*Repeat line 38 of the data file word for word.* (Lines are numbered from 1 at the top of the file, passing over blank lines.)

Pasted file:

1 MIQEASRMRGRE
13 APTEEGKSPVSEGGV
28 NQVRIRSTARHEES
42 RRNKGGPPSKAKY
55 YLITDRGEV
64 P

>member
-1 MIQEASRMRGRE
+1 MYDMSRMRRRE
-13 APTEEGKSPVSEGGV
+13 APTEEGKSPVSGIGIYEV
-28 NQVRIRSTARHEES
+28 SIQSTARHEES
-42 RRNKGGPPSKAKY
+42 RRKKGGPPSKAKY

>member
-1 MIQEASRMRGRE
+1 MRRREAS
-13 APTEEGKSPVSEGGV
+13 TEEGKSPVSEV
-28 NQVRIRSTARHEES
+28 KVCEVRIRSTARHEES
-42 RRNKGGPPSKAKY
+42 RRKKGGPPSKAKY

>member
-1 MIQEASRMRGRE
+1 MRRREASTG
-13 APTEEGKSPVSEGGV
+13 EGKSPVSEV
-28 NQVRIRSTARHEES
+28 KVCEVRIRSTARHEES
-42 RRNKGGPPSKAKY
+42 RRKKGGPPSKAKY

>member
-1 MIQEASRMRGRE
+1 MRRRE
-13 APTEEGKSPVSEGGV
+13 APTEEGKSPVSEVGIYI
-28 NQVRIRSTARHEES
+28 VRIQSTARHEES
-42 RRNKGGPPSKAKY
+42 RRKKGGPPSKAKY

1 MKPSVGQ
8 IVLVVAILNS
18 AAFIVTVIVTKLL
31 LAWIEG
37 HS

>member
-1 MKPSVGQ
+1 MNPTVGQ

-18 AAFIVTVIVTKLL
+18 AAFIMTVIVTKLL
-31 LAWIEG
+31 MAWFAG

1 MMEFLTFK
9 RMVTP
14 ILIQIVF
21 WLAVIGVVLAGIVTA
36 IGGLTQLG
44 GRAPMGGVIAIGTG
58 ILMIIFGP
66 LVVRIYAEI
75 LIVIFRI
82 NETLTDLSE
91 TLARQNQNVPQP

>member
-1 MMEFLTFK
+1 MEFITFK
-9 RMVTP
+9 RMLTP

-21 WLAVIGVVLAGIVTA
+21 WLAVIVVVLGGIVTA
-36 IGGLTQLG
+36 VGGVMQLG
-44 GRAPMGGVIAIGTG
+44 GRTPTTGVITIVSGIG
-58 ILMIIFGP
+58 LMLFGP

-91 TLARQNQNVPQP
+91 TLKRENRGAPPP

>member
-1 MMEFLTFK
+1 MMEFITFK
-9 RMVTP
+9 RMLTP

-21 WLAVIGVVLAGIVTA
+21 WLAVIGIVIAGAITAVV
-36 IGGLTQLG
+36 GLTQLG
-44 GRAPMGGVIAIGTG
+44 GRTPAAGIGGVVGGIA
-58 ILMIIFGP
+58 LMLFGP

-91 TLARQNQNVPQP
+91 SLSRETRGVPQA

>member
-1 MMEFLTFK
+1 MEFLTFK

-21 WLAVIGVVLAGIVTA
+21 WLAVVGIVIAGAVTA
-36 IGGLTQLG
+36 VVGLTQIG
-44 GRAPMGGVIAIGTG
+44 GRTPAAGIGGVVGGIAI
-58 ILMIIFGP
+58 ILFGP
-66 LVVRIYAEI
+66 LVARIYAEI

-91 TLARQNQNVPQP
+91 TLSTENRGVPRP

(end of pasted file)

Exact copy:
+13 APTEEGKSPVSEVGIYI